EU accused of behaving like the ‘mafia’ after Czech Prime Minister asked to return £8.6m
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Czech PM Andrej Babis responded furiously to accusations by European Commission auditors that he had swindled millions of euros in EU funds. The Brussels audit said the billionaire leader breached conflict of interest rules over his control of trust funds linked to his Agrofert business empire. Auditors ruled that Mr Babis still controls the agrochemical giant, a company formerly owned by the Czech PM, and should return more than £8.6million (€10million) in EU subsidies.
In a furious riposte, Mr Babis accused eurocrats of carrying out a political attack on his leadership of the Czech Republic.
He fumed: “It is scandalous that some Brussels officer dares to interpret Czech law. It is unacceptable.
“The audit was manipulated and made on purpose.”
Mr Babis suggested that the Commission auditors could have been working in cahoots with his main opposition the Pirate Party, which leads the opinion polls ahead of October’s parliamentary elections.
“The audit brings nothing new,” he said.
“There are repeated lies of auditors’ mafia organised by informants from the Pirate Party.”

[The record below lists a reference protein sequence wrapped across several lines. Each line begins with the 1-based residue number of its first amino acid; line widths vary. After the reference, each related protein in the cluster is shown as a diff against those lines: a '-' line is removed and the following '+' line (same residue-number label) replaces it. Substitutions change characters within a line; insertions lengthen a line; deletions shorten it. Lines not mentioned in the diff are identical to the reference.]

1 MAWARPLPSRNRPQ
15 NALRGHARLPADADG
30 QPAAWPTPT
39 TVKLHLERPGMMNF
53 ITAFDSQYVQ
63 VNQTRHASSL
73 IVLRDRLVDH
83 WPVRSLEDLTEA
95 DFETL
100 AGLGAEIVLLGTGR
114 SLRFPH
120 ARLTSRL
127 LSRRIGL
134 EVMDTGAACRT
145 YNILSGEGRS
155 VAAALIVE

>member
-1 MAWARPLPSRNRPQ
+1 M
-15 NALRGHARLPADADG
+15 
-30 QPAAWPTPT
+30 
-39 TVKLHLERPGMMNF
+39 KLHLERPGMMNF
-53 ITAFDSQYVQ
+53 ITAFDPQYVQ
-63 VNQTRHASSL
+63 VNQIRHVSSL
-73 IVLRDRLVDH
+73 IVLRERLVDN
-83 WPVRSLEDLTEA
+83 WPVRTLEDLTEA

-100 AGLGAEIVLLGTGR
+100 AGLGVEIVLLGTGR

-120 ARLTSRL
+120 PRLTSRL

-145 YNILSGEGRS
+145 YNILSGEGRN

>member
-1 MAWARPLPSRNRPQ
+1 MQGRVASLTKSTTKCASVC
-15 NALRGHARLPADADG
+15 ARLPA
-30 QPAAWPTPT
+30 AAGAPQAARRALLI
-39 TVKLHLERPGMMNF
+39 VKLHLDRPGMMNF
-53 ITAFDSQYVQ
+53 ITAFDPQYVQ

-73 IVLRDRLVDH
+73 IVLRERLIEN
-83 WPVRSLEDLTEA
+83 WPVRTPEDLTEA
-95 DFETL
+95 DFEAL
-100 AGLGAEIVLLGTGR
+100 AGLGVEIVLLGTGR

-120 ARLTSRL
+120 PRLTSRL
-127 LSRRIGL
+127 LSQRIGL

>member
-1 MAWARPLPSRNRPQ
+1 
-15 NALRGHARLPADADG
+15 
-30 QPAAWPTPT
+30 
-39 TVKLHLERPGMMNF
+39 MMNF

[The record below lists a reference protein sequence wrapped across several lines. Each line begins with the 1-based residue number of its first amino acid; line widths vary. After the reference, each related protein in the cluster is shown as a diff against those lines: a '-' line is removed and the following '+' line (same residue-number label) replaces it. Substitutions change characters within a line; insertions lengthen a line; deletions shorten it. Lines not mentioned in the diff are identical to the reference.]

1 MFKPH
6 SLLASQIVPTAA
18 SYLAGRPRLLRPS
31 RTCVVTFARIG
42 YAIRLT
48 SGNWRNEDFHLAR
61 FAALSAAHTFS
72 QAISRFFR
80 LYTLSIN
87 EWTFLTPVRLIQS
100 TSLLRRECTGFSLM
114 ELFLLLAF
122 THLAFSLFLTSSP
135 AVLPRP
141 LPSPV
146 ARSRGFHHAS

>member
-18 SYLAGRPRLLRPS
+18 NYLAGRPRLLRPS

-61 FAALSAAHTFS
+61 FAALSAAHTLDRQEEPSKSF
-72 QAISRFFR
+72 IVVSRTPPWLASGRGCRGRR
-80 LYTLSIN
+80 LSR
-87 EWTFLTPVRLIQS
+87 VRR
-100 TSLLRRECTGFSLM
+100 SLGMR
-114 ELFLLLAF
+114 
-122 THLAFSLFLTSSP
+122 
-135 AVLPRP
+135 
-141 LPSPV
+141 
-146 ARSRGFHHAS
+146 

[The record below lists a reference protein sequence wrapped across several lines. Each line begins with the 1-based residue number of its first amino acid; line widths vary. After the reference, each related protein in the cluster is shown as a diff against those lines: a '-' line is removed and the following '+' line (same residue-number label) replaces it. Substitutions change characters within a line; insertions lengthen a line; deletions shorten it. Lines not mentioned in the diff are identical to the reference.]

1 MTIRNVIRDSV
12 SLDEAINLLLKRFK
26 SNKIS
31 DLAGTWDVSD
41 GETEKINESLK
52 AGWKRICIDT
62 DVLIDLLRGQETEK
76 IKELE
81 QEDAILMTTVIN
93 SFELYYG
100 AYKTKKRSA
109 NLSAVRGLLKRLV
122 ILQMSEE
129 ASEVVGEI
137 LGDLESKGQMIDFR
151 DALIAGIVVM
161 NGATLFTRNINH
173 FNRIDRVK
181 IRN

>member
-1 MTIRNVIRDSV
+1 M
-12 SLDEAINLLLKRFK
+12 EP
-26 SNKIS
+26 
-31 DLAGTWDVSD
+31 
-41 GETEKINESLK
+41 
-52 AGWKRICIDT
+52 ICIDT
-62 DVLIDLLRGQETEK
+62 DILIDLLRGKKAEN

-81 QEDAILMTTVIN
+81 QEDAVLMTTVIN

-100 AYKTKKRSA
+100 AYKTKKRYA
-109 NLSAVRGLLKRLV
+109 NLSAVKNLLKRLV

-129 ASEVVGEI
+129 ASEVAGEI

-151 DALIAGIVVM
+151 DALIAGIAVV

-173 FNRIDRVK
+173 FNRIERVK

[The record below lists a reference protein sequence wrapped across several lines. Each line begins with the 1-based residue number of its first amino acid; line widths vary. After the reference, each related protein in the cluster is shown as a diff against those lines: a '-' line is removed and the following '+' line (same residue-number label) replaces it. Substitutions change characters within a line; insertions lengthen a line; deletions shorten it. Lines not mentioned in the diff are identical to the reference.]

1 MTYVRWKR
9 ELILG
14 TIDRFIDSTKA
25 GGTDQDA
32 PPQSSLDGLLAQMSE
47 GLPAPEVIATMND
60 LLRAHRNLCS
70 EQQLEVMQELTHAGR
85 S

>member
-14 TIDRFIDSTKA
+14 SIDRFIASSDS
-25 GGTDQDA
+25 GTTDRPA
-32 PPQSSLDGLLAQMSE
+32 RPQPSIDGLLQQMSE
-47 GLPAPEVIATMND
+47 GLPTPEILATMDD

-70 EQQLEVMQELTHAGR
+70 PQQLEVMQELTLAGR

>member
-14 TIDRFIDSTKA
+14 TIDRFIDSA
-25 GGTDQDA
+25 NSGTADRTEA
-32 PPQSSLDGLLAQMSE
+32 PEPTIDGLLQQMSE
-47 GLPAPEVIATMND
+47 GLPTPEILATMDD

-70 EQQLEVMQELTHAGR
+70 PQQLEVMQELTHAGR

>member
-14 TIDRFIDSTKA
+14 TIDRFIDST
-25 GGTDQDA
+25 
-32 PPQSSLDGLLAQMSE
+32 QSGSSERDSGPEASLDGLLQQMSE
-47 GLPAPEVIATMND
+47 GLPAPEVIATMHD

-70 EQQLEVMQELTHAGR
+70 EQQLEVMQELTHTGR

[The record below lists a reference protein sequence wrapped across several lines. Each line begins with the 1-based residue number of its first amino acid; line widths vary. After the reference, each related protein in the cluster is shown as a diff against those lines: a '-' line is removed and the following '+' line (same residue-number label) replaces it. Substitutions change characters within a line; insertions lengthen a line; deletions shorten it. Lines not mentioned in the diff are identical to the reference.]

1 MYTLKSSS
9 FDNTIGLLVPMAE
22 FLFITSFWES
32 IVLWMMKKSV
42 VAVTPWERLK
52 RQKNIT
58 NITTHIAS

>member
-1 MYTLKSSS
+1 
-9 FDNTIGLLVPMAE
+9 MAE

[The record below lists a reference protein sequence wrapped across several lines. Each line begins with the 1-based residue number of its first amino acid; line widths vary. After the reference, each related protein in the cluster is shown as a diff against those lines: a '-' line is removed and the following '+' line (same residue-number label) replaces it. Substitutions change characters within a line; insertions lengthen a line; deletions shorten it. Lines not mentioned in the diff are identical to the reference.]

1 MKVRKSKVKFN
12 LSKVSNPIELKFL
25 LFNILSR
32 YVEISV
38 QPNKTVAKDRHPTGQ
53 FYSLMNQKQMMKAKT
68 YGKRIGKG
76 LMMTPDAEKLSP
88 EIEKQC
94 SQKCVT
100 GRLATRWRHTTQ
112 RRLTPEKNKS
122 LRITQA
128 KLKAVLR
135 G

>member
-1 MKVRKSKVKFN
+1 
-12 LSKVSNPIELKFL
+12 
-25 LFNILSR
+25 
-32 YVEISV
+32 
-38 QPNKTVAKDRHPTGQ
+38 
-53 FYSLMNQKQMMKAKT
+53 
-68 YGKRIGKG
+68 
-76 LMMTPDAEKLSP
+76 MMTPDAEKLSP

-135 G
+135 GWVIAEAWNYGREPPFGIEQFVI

He has always maintained that he does not have any influence on the payment of EU subsidies.
Mr Babis was forced to put Agrofert into trust funds to comply with Czech law when he became PM.
But Brussels has challenged this repeatedly in a two-year battle with the Czech leader over EU subsidies.
“Mr Babis, therefore, controls the two trust funds and through these trust funds he also controls the Agrofert group,” the auditors wrote in the final report published on Friday.
“Based on this assessment, the Commission services consider that the Agrofert group, therefore, falls under the prohibition…of the Conflict of Interests Act.”
The auditors have said the Czech Republic should pay back around €11million in EU subsidies handed to Agrofert after February 2017.
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They wrote: “A 100 percent financial correction should be applied to all related expenditure already declared to the Commission for these operations and the related public contribution from the programmes should also be cancelled.”
The EU investigation sparked huge protests in 2019 against Mr Babis’ leadership, the largest since the end of communist rule some 30 years ago.
Ivan Bartos, chairman of the opposition Pirates Party, suggested the audit could have wider implications for the under fire Czech coalition government.
He said: “We will send letters to the Czech authorities to finally recover the money from Agrofert, which was wrongfully drawn.”
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But Mr Babis insists he will fight back against the Brussels report and will not repay the cash.
He said: “The Czech Republic will not return any money.
“The Czech state has to defend itself.”
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